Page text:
Damage in Japan may not be visible, but still present

March 8, 2012 10:00:00 PM PST
Sunday marks the one-year anniversary of the quake and tsunami which killed nearly 16,000 people. The destruction was beyond imagination, but the recovery has been almost equally impressive.

Sendai is the closest big city to epicenter of the 9.0 magnitude earthquake, and the tsunami came through, but you wouldn't know it just looking around today.

This was Sendai, population one million, on the afternoon of March 11, 2011. First, the 9.0 magnitude earthquake rattled not just this city, but much of the nation of Japan.

"I was driving in Chiba and the road was buckling," resident Kyoko Mitoh said.

Then, the tsunami - a wall of dark water - rolled through the town, washing away homes and businesses and lives, and leaving deep emotional scars. More than 20,000 people died, and more than 340,000 were left homeless in winter conditions.

For the Japanese, this is one of those days when everybody remembers what they were doing when it happened.

But in downtown Sendai on Friday night, the snow was falling as it did last year at this time.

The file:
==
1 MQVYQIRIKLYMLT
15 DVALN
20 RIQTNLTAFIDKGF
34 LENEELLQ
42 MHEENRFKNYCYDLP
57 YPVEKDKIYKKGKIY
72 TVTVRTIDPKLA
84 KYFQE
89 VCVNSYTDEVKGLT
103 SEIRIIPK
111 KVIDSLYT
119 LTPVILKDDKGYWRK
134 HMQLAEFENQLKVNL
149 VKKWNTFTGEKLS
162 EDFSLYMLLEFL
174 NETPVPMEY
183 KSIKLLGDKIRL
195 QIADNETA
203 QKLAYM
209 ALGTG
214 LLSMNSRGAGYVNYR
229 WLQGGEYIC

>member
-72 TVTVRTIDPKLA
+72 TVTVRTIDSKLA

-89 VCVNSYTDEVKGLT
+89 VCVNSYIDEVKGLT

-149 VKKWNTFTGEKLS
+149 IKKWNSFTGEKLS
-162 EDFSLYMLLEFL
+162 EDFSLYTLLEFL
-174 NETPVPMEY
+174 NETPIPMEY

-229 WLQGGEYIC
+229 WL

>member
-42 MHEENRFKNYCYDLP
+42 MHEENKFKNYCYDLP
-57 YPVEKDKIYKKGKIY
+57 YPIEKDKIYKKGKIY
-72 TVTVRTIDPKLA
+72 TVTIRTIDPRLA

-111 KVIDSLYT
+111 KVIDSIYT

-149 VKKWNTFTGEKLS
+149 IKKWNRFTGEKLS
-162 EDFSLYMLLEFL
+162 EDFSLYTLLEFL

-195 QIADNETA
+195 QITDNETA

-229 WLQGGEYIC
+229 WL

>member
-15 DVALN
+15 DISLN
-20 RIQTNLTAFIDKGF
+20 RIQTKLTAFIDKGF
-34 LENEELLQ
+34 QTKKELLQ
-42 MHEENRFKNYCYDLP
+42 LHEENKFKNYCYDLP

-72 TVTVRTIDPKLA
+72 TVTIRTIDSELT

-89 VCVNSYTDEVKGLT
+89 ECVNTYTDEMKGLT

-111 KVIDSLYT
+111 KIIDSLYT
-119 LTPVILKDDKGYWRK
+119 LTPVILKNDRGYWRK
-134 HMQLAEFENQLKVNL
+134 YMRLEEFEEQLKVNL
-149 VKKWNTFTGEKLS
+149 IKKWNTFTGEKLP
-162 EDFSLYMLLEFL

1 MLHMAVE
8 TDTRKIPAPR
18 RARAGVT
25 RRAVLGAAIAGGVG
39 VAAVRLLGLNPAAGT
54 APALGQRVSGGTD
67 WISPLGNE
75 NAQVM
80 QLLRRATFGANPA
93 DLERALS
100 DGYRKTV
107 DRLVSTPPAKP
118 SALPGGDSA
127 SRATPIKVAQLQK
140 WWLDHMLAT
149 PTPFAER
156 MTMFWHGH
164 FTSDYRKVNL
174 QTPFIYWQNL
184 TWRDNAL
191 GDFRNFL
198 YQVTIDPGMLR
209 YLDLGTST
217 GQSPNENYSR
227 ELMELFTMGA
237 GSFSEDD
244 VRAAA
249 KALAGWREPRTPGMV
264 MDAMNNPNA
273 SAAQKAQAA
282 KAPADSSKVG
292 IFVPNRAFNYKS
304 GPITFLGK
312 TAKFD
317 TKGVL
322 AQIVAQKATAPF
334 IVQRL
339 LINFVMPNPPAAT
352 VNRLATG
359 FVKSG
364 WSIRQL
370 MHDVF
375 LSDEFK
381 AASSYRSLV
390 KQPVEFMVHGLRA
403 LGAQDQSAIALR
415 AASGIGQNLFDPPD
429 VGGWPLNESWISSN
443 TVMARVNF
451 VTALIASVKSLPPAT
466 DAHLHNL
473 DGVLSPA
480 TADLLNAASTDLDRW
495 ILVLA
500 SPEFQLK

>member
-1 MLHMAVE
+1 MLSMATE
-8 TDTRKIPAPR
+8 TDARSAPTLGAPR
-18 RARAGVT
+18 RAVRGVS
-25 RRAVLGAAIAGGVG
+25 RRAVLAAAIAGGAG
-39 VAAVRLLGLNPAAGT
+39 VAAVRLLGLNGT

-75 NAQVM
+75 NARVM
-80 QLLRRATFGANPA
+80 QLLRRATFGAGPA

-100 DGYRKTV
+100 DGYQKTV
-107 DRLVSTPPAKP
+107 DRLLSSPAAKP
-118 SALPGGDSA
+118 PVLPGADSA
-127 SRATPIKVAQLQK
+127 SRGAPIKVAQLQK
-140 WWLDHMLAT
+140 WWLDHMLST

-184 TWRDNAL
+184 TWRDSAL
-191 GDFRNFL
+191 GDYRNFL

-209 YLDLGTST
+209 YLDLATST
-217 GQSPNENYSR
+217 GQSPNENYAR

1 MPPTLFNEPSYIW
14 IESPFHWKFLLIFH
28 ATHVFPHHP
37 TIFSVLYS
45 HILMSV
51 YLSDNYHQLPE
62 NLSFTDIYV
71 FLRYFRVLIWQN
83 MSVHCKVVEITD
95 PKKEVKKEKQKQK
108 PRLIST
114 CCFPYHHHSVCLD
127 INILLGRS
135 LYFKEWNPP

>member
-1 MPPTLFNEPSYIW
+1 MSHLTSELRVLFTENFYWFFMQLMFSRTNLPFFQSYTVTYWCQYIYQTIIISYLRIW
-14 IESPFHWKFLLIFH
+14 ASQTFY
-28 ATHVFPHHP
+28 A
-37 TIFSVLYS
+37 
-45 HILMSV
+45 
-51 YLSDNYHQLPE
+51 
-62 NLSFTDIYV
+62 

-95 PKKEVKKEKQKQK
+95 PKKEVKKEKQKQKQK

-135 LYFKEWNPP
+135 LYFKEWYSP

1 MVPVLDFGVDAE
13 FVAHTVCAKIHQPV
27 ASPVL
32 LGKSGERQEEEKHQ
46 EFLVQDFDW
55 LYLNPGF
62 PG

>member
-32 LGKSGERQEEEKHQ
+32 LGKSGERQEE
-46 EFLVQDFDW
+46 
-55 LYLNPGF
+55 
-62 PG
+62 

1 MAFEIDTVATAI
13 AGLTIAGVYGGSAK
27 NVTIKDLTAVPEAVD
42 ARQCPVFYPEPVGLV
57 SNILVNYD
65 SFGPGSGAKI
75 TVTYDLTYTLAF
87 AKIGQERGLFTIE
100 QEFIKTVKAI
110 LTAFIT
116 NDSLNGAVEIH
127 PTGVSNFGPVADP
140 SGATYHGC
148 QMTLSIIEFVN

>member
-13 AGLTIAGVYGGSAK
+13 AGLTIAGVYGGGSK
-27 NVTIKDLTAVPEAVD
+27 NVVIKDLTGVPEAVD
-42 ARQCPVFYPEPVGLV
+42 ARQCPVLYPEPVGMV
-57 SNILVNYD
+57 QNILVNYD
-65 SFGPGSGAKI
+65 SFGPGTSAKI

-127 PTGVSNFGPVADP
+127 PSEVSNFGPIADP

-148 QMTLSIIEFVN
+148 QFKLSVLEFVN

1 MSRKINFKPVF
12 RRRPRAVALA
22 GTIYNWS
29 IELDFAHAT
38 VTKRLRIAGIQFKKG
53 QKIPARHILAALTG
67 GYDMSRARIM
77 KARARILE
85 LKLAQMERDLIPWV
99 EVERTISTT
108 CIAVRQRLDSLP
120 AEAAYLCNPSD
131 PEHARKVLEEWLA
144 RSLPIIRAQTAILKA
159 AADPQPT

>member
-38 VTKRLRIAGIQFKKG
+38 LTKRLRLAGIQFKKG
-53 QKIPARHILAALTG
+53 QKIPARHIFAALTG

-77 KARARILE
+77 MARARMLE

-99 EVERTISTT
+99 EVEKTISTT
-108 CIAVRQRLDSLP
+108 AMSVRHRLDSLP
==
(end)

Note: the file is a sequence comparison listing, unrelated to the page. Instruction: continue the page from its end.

The lights were on. People walked the streets, ate at restaurants and the damage wasn't so easily seen.

Not here in the big city, at least. Sendai being home to so many people, it got a lot of attention and a lot of the recovery effort.

It was smaller towns that didn't get as much of the recovery effort, where the cleanup has taken place and the debris is gone, but nothing has yet been built in its place.

And of course, there's the evacuation zone around the Fukushima Daiichi nuclear plant, where people who lived there are being told they will not be allowed to come back for years.

Volunteers now are saving the pets left behind when the people around the nuclear plant were forced to evacuate in a hurry.

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